# Addressing Cold Start in Recommender Systems: A Semi-supervised Co-training Algorithm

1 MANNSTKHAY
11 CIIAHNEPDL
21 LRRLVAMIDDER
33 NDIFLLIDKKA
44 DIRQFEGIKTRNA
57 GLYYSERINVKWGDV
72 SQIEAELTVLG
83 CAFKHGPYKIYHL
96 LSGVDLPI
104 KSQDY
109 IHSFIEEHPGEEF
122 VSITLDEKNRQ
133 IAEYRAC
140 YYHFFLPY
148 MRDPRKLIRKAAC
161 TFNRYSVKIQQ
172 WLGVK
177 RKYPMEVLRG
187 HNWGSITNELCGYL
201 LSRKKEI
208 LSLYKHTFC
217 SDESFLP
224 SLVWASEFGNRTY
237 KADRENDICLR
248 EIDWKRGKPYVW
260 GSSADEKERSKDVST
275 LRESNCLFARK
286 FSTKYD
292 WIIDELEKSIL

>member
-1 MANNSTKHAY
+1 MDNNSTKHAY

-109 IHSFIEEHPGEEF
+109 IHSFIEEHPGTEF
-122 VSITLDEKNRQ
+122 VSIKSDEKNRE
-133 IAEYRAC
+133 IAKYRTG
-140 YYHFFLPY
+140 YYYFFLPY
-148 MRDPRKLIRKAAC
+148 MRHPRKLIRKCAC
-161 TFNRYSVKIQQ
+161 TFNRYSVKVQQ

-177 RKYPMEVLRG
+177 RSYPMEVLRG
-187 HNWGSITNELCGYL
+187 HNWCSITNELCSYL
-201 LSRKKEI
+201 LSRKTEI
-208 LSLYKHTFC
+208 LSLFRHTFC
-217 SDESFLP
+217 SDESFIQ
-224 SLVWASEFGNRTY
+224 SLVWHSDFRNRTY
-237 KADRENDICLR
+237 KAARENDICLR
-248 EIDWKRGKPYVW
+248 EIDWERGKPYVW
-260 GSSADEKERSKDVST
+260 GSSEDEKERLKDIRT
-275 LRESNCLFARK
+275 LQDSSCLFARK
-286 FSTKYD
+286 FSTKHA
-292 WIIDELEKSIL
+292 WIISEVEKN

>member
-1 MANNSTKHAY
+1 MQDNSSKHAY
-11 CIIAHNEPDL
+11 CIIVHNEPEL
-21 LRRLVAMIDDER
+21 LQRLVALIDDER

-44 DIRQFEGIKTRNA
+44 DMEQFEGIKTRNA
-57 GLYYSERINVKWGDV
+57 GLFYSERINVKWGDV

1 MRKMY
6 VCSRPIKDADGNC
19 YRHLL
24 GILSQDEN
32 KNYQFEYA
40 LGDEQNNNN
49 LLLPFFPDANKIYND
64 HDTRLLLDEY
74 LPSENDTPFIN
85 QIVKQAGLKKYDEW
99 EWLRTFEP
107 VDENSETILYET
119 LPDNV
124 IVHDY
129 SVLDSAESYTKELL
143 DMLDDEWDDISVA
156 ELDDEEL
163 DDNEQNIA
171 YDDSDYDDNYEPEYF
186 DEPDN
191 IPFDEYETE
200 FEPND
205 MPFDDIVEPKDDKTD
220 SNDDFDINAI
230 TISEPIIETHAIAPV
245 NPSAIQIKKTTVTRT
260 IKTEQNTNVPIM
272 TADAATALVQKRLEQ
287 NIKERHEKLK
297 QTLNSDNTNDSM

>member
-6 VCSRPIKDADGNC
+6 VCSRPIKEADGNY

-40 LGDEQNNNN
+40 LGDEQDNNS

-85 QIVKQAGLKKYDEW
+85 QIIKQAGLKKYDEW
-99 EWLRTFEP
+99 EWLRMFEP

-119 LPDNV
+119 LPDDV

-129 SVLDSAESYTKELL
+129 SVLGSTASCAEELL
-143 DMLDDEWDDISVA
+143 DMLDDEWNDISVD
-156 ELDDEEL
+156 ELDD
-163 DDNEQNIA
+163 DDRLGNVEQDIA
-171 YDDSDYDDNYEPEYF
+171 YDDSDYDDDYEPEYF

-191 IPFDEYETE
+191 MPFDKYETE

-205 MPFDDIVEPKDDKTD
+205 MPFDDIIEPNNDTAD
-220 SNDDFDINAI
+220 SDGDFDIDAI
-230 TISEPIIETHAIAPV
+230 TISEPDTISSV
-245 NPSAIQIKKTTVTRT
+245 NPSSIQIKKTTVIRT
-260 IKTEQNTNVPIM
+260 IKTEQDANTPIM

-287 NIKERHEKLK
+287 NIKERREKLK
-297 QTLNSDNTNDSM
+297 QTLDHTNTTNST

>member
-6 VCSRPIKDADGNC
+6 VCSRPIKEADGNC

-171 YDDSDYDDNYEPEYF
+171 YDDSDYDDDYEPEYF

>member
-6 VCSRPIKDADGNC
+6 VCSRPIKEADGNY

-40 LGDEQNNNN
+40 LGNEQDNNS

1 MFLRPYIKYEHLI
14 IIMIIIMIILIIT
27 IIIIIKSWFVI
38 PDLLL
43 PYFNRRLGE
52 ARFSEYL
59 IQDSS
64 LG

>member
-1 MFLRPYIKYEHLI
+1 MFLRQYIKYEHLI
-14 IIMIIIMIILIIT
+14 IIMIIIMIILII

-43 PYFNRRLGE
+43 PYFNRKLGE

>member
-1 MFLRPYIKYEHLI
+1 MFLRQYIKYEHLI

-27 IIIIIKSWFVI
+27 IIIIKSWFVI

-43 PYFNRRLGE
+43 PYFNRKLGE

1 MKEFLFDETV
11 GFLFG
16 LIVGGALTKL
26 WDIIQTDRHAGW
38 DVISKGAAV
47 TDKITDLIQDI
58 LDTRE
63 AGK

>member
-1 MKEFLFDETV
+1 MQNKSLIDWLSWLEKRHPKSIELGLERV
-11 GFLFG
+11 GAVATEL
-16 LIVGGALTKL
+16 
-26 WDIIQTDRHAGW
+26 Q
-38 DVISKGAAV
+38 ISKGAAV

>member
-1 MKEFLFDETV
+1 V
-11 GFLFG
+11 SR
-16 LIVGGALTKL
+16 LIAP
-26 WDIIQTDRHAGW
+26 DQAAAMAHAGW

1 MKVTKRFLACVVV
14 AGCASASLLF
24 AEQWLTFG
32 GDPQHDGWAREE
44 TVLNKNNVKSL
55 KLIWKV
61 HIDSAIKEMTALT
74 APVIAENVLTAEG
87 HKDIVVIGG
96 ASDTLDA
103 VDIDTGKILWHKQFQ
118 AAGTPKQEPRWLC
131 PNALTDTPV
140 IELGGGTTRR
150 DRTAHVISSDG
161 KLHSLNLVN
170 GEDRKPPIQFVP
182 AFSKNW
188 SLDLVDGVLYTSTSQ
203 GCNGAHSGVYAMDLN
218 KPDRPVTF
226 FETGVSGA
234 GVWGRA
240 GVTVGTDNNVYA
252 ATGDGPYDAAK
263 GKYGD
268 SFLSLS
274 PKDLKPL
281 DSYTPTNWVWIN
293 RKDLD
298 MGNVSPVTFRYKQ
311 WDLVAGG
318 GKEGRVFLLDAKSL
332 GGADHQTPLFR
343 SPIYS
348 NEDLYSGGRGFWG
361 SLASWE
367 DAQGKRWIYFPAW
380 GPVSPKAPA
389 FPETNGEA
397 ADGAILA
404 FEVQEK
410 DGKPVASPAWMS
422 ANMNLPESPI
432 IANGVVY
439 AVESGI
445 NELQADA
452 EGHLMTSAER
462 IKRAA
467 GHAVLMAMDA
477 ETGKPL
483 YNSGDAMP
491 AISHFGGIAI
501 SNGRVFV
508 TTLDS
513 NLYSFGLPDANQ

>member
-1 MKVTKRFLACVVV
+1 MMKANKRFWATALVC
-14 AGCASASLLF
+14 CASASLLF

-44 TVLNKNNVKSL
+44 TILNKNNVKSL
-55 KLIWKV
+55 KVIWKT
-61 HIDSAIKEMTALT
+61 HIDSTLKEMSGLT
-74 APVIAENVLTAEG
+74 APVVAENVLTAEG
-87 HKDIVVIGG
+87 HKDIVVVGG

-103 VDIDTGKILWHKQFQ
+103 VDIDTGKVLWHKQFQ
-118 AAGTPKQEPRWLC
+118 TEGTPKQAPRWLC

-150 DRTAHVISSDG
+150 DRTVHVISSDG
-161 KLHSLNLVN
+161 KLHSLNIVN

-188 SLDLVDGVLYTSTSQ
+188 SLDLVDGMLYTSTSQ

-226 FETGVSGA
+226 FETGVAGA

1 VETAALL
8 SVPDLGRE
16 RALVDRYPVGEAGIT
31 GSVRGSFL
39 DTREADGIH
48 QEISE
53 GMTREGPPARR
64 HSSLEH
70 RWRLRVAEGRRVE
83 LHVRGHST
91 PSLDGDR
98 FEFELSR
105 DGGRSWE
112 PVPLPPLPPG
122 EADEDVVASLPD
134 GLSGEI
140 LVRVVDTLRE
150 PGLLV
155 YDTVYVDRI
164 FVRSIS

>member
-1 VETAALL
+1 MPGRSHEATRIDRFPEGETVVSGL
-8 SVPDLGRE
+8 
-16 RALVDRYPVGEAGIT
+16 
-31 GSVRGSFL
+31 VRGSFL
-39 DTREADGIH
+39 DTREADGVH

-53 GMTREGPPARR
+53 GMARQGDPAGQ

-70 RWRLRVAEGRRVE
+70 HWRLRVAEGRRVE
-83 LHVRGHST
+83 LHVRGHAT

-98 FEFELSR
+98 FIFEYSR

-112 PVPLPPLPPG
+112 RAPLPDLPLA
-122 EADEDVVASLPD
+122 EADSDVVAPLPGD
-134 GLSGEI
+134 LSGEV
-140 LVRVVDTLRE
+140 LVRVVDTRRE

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4 Input: the training set L with labeled (rated) examples, and the unlabeled (not rated) example set U; Output: regressor h(u, i) for the rating prediction; Step : Construct multiple regressors; Generate the two regressors h and h 2 by manipulating the training set (M s ) or manipulating the attributes (M v in Section 4.); Create a pool U by randomly picking examples from U; Initialize the teaching sets T = ϕ; T 2 = ϕ; Step 2: Co-Training; repeat for j = to 2 do foreach x ui U do Obtain the confidence C j (x ui ) by Eq. 0: C j (x ui ) = d(j) u d (j) i c G,O,A,S d(j) c N ; end Select N examples to form T j by the Roulette algorithm with the probability P r(x ui, j) given by Eq. : T j Roulette(P r(x ui, j)); U = U T j ; end Teach the peer regressors: L = L T 2 ; L 2 = L 2 T ; Update the two regressors: h L ; h 2 L 2 ; until t rounds; Step 3: Assembling the results (with the methods in Section 4.3); h(u, i) = Assemble(h (u, i), h 2 (u, i)). Algorithm : Semi-supervised Co-Training (CSEL). Algorithm gives the algorithm framework. In the following more details will be given about the methods of constructing multiple regressors, constructing the teaching sets, and assembling. Note that in principle, the algorithm can be easily extended to accommodate multiple regressors (more than two). In this work, for the sake of simplicity we focus on two regressors. 4. Constructing Multiple Regressors Generally speaking, in order to generate different learners for ensemble, one way is to train the models with different examples by manipulating the training set, while the other way is to build up different views by manipulating the attributes [6], which are both adopted in this paper to generate multiple regressors for co-training. Constructing Regressors by Manipulating the Training Set. A straightforward way of manipulating the training set is Bagging. In each run, Bagging presents the learning algorithm with a training set that consists of a sample of k training examples drawn randomly with replacement from the original training set. Such a training set is called a bootstrap replicate of the original training set. In this work two subsets are generated with the Bagging method from the original training set, and two regressors are trained on the two different subsets, respectively, for the purpose of working collaboratively in the co-training process. The basic learner for generating the regressors could be the standard factorization model (Eq. 4), i.e., h (u, i) = h 2 (u, i) = µ + b u + b i + qi T p u g genres(i) + b ug (6) + b ia + b io + b is Some related work tries to use diverse regressors to reduce the negative influence of the newly labeled noisy data [30]. Our experiments also showed that a good diversity between the regressors indeed helps much in improving the performance of co-training. Thus it is an important condition for generating good combinations of regressors. Intuitively the diversity between the two regressors generated in this way are coming from the different examples they are trained on, and can be evaluated by their difference on predictions. Moreover, another important condition to make a good ensemble is, the two regressors should be sufficient and redundant. Then being translated to this case, it means each training set should be sufficient for learning, respectively and the predictions made by the two individual regressors should be as accurate as possible. However, the above two conditions, diversity and sufficiency, are contradictive to each other. That is, let the size of the two subsets generated with the Bagging method both be k, then with the original training set size fixed, when k is big, the overlap between the two subsets will be big as well, which will result in a small diversity between regressors. In the mean time the accuracy performance of individual regressors will be good with a big set of training examples. And vice versa when k is small. Thus in the experiments we need to find an appropriate value of k for the trade-off between these two criteria. This method is referred to as M s hereafter. Constructing Regressors by Manipulating the Attributes. Another way to generate multiple regressors is to divide attributes into multiple views, such as h (u, i) = µ + b u + b i + q T i p u + g genres(i) b ug (7) h 2(u, i) = µ + b u + b i + q T i p u + b ia + b io + b is (8) The two regressors are both a part of the model given in Eq. 4. Unlike M s, here the regressors are both trained on the entire training set. To guarantee enough diversity between the constructed regressors, the contexts are separated, specifically, user-related contexts and item-related contexts are given to the different regressors. Further, in order to keep a good performance in terms of prediction accuracy (with respect to the sufficient condition) for the individual regressors, the common part, µ + b u + b i + q T i p u, is kept for both regressors. This method is referred to as M v hereafter. Constructing Regressors by a Hybrid Method. As described above, M s is to train a same model on different subsets whereas M v is to construct different models and let them be trained on a single set. The hybrid method is to construct different regressors as well as training them on the different subsets of the attributes. Obviously, it will bring in more diversity between the regressors. The hybrid method is referred to as M sv. 4.2 Semi-supervised Co-training Now with the multiple regressors at hand, the task becomes how to co-train the different regressors. Specifically, we need to construct a teaching set T j for each regressor j and use it to teach its peer (the other regressors). This is a key step for launching the semi-supervised learning (SSL). One challenge here is how to determine the criteria for selecting unlabeled examples from U so as to build the teaching set. The criteria we used in this work is the regressor s confidence. Every candidate example has a specific confidence value to reflect the probability of its prediction to be accurate. As given in the algorithm, before SSL processes a smaller set U U is drawn randomly from U because U could be huge. Confidence for the FactCF Model. In many cases the user can benefit from observing the confidence scores [], e.g. when the system reports a low confidence in a recommended item, the user may tend to further research the item before making a decision. However, not every regression algorithm can generate a confidence